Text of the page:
A case with acute antibody-mediated kidney transplant rejection and long term follow-up results


Hippokratia 2018, 22(4): 190

Kaynar K1, Şehit C2, Ulusoy Ş1
1 Nephrology Department, 2 Internal Medicine Department, Medical Faculty, Karadeniz Technical University, Trabzon, Turkey

Key words: Cadaveric kidney transplantation, acute antibody-mediated rejection, rituximab

Corresponding Author: Prof. Dr. Kubra Kaynar, Karadeniz Teknik Üniversitesi (KTÜ), Tıp Fakültesi, Nefroloji Bilim Dalı, 61080 Trabzon, Turkey, tel: + 905422415879, e-mail: kkaynar@yahoo.com

Dear Editor,

Antibody-mediated acute rejection (ABMR) occurs in 5-7 % of renal transplant patients; its incidence increases to 40 % in highly sensitized recipients1. With optimum treatment, regained renal graft functions could deteriorate, and failure of the graft might occur inevitably in the next years among kidney transplanted patients with acute rejection (AR). Risk factors for AR have been known as presensitization (presence of panel reactive antibody (PRA), donor-specific antibody (DSA), human leukocyte antigen mismatching, blood group incompatibility, long cold ischemia time, and delayed graft function2.

We present the case of a 50-year-old female with ABMR. Before she received a deceased donor kidney transplantation in June 2014, she had been on peritoneal dialysis for two years due to chronic kidney failure secondary to nephrolithiasis and hypertension. After surgery urine output was immediately seen, her creatinine levels decreased from 6.24 to 1.2 mg/dL on the 5th postoperative day without dialysis. Subsequently, urine output was decreased, and creatinine levels increased while cyclosporine trough levels were 111-240 ng/mL. PRA values increased from 78 % (class 1) and 23 % (class 2) to 90-97 % respectively. DSAs were not searched by then due to lack of kits. Her graft biopsy on posttransplant 8th day revealed ABMR. The patient received three doses of pulse steroid, two doses of anti-thymoglobulin (ATG), and six doses of plasmapheresis with intravenous immune globulin (IVIG). Cyclosporine was switched to tacrolimus (trough level 8-10 ng/mL). Because hemodialysis need was sustained and no recovery was obtained, rituximab was given as rescue therapy. Afterward, urine output increased, and serum creatinine levels decreased to 1.5-1.9 mg/dL without dialysis. Five years she is stable since then and has been followed-up in our clinic with her creatinine levels at 0.9-1.1 mg/dL.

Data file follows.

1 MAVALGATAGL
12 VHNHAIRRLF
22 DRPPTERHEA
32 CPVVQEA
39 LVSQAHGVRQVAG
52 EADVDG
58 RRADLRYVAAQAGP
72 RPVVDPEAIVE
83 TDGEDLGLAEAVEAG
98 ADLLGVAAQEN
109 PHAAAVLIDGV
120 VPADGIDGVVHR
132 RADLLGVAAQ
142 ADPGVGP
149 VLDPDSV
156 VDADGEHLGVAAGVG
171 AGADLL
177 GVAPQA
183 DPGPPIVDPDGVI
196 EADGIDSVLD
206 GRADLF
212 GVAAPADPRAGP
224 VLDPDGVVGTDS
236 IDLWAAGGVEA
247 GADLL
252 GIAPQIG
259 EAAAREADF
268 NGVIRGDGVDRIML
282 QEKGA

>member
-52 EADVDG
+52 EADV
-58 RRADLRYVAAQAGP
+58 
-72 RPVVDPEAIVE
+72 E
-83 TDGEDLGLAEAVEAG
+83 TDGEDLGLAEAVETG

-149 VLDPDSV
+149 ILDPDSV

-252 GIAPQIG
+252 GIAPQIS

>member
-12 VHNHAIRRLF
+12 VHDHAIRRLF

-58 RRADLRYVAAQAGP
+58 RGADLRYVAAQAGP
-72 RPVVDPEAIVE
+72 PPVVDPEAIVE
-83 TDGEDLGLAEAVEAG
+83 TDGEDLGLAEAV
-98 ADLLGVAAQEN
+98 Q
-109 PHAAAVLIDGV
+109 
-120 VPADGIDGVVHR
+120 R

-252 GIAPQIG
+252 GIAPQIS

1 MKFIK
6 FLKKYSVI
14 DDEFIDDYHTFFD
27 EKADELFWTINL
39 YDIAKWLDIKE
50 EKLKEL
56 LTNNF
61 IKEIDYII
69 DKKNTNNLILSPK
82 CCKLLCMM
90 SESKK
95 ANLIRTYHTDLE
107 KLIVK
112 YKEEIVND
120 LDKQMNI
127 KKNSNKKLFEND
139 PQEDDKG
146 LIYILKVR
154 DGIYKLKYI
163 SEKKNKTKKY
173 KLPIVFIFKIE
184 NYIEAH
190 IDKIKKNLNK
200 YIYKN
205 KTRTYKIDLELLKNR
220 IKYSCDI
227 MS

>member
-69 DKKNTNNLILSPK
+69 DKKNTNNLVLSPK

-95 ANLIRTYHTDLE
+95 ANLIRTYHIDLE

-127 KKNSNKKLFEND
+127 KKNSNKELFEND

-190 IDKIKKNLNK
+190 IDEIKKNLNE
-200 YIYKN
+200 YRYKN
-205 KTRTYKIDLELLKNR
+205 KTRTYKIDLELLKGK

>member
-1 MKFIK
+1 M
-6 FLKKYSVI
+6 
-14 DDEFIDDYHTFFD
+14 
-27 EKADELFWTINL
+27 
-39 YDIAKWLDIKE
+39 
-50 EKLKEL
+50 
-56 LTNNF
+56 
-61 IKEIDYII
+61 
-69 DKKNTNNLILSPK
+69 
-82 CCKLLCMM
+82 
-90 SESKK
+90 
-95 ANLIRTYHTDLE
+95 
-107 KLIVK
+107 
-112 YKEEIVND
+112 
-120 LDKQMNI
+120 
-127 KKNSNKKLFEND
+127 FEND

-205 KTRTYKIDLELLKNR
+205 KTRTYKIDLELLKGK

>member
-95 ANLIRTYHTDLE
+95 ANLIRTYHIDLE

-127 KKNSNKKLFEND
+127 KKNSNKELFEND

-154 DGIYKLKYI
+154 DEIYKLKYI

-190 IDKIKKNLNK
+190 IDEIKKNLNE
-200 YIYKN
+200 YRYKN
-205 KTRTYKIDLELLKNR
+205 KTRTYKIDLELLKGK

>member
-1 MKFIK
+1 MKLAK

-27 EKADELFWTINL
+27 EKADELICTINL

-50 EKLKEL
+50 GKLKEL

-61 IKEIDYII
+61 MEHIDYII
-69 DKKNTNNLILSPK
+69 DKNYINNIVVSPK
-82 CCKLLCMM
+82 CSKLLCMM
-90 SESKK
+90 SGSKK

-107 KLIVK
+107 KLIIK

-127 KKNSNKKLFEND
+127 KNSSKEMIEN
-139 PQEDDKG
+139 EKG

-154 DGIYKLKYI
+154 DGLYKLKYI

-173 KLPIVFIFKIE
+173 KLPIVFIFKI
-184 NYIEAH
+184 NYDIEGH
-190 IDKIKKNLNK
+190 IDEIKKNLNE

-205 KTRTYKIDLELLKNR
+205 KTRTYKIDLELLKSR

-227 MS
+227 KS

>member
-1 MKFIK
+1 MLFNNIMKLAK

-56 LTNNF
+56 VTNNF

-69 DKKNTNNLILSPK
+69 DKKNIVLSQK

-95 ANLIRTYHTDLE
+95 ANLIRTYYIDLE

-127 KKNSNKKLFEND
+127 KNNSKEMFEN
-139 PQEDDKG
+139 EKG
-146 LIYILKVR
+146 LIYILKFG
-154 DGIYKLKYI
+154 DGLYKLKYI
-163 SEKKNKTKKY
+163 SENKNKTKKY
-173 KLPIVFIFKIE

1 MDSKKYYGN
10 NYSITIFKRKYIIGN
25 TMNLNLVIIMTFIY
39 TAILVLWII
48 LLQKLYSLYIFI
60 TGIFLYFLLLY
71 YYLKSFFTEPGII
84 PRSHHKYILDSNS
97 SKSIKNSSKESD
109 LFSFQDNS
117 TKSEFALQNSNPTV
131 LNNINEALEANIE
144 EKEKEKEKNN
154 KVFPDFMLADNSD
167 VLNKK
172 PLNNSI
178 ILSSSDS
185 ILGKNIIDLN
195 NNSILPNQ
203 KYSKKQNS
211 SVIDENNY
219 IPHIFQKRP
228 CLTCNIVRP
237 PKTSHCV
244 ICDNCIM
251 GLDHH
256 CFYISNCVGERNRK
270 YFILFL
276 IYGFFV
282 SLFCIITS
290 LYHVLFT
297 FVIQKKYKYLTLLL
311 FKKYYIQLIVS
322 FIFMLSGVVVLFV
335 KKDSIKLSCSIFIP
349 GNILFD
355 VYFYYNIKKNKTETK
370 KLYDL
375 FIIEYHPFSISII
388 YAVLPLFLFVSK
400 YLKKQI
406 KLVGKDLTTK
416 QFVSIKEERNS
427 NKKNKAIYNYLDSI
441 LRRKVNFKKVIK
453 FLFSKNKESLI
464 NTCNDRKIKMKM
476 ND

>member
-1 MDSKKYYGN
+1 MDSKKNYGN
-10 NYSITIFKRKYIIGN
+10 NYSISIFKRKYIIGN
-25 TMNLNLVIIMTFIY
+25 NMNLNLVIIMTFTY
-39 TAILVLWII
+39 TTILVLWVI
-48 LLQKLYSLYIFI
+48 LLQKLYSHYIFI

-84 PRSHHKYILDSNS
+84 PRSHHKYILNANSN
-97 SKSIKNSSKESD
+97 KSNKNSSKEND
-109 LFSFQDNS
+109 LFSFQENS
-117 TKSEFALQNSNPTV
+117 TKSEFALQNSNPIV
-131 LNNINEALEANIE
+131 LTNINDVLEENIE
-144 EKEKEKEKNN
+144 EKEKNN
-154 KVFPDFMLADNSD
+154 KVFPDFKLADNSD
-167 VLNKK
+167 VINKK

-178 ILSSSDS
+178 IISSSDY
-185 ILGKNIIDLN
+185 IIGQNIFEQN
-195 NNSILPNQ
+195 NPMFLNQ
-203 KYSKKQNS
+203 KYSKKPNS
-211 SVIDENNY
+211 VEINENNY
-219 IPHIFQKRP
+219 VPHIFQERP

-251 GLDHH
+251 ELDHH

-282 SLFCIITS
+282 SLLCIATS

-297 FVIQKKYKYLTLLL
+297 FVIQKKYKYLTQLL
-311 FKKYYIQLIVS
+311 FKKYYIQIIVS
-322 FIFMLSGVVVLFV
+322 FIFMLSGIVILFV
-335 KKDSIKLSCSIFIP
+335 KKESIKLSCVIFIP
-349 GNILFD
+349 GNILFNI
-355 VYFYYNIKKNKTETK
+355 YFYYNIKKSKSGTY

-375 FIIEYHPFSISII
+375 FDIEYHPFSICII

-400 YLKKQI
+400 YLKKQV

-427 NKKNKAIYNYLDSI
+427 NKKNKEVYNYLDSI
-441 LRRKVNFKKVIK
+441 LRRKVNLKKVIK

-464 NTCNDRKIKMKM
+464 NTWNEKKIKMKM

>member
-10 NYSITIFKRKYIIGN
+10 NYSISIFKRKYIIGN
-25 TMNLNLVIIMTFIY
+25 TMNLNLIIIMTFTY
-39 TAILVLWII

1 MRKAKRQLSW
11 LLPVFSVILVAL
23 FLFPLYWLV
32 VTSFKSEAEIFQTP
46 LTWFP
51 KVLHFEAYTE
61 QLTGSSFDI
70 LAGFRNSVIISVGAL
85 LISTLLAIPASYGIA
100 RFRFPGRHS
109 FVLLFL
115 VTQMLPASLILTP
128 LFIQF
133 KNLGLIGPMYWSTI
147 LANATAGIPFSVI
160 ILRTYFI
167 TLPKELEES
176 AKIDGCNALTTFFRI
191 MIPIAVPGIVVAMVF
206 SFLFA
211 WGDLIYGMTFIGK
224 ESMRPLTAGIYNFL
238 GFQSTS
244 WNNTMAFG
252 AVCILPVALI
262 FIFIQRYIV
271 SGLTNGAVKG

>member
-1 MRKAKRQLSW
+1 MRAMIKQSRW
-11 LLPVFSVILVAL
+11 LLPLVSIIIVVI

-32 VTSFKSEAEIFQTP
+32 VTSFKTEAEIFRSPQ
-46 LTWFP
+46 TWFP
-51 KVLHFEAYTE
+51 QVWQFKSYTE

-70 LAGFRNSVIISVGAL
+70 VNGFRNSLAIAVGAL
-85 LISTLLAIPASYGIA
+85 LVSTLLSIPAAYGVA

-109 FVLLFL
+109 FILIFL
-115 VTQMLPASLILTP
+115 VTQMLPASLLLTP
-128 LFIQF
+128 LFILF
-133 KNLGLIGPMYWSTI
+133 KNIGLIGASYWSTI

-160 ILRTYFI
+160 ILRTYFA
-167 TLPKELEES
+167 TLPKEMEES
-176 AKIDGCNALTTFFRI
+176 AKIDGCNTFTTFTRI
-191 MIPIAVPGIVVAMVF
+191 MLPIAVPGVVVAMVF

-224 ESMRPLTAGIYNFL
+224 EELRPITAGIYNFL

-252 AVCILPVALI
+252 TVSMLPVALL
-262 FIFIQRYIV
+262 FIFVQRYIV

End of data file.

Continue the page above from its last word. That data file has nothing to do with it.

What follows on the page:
Acute renal allograft rejections are usually presented with fever, fatigue, graft tenderness, oliguric renal failure in the first six months post-transplantation. However, no other clinical finding, except oliguric renal failure, was detected in our case. Also, high pretransplant PRA levels which were probably due to multiple pregnancies increased further after transplantation. Graft biopsy revealed linear C4d accumulation (no C3, C1q, and fibrin deposition) along peritubular capillaries and ABMR was diagnosed. Standard treatment is based on three cornerstones: removal of DSAs from the bloodstream, reduction of DSAs synthesis, and inhibition of the interaction between DSAs and human leukocyte antigen antigens on donor’s cells3. So treatment strategy includes methylprednisolone 300-500 mg/day for 3-5 days, plasmapheresis plus IVIG (alternate day six doses), change of immunosuppressives to tacrolimus and mycophenolate mofetil. In the literature, reports are demonstrating no improved benefit of rituximab in the treatment of ABMR cases1. In our case, both graft and patient survival were obtained with rituximab only. Even though there is lack of evidence to support its routine use in severe ABMR cases, rituximab should be kept in mind for potential rescue therapy.

Conflict of interest

None declared by authors.


1. Macklin PS, Morris PJ, Knight SR. A systematic review of the use of rituximab for the treatment of antibody-mediated renal transplant rejection. Transplant Rev (Orlando). 2017; 31: 87-95.
2. Zhao YG, Shi BY, Qian YY, Bai HW, Xiao L, He XY. Clinical efficacy of rituximab for acute rejection in kidney transplantation: a meta-analysis. Int Urol Nephrol. 2014; 46: 1225-1230.
3. Comai G, Ravaioli M, Baraldi O, Cuna V, Gasperoni L, D’’Arcangelo GL, et al. Treatment of Acute Antibody-Mediated Rejection. Contrib Nephrol. 2017; 190: 156-167.